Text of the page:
Dictionary > English Dictionary > Definition, synonym and antonym of Strange
Meaning of strange by Wiktionary Dictionary

Strange


    Etymology

    Middle English strange from Old French estrange, from Latin extraneus, "that which is on the outside". Displaced native Middle English fremd, frempt "strange" ( from Old English fremede, fremde ) .

    Pronunciation

    • enPR: strānj, IPA: /streɪndʒ/, SAMPA: /streIndZ/

    Adjective

    strange ( comparative stranger, superlative strangest )

    1. Not normal; odd, unusual, surprising, out of the ordinary .
      He thought it strange that his girlfriend wore shorts in the winter .
    2. Unfamiliar, not yet part of one's experience .
      I moved to a strange town when I was ten .
    3. ( physics ) Having the quantum mechanical property of strangeness.

    Synonyms

    Antonyms

    Related terms

    Statistics

    frequency based on Project Gutenberg corpus">Most common English words: reached « appeared « spoke « #462: strange » force » character » taking

    Anagrams

    Pronunciation

    • IPA: /ˈstrɑŋɡe/

    Adjective

    strange

    1. Inflected form of strang .


Explanation of strange by Wordnet Dictionary

Strange


    Adjective
    1. not known before

    2. used many strange words
      saw many strange faces in the crowd
    3. being definitely out of the ordinary and unexpected

    4. a strange exaltation that was indefinable
      a strange fantastical mind
      what a strange sense of humor she has
    5. relating to or originating in or characteristic of another place or part of the world



    Definition of strange by GCIDE Dictionary

    Strange


    1. Strange a. [Compar. Stranger ; superl. Strangest] [OE. estrange, F. étrange, fr. L. extraneus that is without, external, foreign, fr. extra on the outside. See Extra, and cf. Estrange, Extraneous.]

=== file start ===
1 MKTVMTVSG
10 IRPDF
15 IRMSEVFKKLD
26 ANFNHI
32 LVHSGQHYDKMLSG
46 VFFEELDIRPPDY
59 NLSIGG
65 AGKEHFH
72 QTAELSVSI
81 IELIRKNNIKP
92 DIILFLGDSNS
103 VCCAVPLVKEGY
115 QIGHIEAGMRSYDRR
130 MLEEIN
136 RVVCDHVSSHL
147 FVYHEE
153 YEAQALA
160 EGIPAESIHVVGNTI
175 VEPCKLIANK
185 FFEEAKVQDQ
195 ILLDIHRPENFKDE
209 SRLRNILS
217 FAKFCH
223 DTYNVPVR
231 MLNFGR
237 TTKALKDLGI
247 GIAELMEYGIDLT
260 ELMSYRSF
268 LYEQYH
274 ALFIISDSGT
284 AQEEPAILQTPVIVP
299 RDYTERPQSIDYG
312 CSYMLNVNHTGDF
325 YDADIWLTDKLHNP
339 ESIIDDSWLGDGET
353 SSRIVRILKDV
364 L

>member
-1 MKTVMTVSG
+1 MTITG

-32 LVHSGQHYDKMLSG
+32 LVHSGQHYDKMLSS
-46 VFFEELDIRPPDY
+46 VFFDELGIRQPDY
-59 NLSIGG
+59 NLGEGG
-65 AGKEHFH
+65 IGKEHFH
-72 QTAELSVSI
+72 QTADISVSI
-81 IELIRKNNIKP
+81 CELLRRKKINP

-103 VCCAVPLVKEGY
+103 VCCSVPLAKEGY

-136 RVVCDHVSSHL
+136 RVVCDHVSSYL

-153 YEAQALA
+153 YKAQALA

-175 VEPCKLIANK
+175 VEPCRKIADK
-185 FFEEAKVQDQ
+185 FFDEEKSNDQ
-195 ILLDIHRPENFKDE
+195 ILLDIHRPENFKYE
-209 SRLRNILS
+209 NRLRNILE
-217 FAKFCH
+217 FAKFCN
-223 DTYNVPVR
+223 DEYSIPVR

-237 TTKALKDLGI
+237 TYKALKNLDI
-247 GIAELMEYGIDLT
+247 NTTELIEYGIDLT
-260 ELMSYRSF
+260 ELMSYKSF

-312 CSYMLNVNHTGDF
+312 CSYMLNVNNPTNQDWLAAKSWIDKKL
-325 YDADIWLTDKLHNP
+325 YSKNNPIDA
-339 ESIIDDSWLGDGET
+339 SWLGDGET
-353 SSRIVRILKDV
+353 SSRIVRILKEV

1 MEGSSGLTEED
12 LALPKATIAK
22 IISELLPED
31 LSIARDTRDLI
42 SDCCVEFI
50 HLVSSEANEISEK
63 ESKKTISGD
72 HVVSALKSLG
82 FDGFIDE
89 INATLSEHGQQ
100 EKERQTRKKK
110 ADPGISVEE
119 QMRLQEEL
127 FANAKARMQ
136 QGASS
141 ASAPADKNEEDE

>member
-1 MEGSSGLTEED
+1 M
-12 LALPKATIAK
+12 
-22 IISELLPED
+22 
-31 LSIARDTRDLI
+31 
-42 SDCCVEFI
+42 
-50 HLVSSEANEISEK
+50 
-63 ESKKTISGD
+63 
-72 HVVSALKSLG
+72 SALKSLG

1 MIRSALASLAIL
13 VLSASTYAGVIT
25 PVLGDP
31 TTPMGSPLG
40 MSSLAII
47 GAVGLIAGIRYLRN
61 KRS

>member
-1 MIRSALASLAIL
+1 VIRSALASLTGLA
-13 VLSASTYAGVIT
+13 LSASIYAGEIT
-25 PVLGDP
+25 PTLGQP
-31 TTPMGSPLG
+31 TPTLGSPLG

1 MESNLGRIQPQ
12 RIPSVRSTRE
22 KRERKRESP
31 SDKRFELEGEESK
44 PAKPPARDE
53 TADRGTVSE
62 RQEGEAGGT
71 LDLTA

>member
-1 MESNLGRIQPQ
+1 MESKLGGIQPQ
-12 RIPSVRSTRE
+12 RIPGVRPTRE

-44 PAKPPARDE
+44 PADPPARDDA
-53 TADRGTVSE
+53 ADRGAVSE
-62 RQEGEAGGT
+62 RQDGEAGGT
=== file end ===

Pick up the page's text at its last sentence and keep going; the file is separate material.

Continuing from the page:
1. Belonging to another country; foreign. “To seek strange strands.” Chaucer.

      One of the strange queen's lords. Shak.

      I do not contemn the knowledge of strange and divers tongues. Ascham.

      2. Of or pertaining to others; not one's own; not pertaining to one's self; not domestic.

      So she, impatient her own faults to see,

      Turns from herself, and in strange things delights. Sir J. Davies.

      3. Not before known, heard, or seen; new.

      Here is the hand and seal of the duke; you know the character, I doubt not; and the signet is not strange to you. Shak.

      4. Not according to the common way; novel; odd; unusual; irregular; extraordinary; unnatural; queer. “He is sick of a strange fever.” Shak.

      Sated at length, erelong I might perceive

      Strange alteration in me. Milton.

      5. Reserved; distant in deportment. Shak.

      She may be strange and shy at first, but will soon learn to love thee. Hawthorne.

      6. Backward; slow. [Obs.]

      Who, loving the effect, would not be strange

      In favoring the cause. Beau. & Fl.

      7. Not familiar; unaccustomed; inexperienced.

      In thy fortunes am unlearned and strange. Shak.

      ☞ Strange is often used as an exclamation.

      Strange! what extremes should thus preserve the snow

      High on the Alps, or in deep caves below. Waller.

      Strange sail ( Naut. ), an unknown vessel. -- Strange woman ( Script. ), a harlot. Prov. v. 3. -- To make it strange. To assume ignorance, suspicion, or alarm, concerning it. Shak. To make it a matter of difficulty. [Obs.] Chaucer. -- To make strange, To make one's self strange. To profess ignorance or astonishment. To assume the character of a stranger. Gen. xlii. 7.

      Syn. -- Foreign; new; outlandish; wonderful; astonishing; marvelous; unusual; odd; uncommon; irregular; queer; eccentric.

    2. Strange, adv. Strangely. [Obs.]

      Most strange, but yet most truly, will I speak. Shak.

    3. Strange, v. t. To alienate; to estrange. [Obs.]

    4. Strange, v. i.
      1. To be estranged or alienated. [Obs.]

      2. To wonder; to be astonished. [Obs.] Glanvill.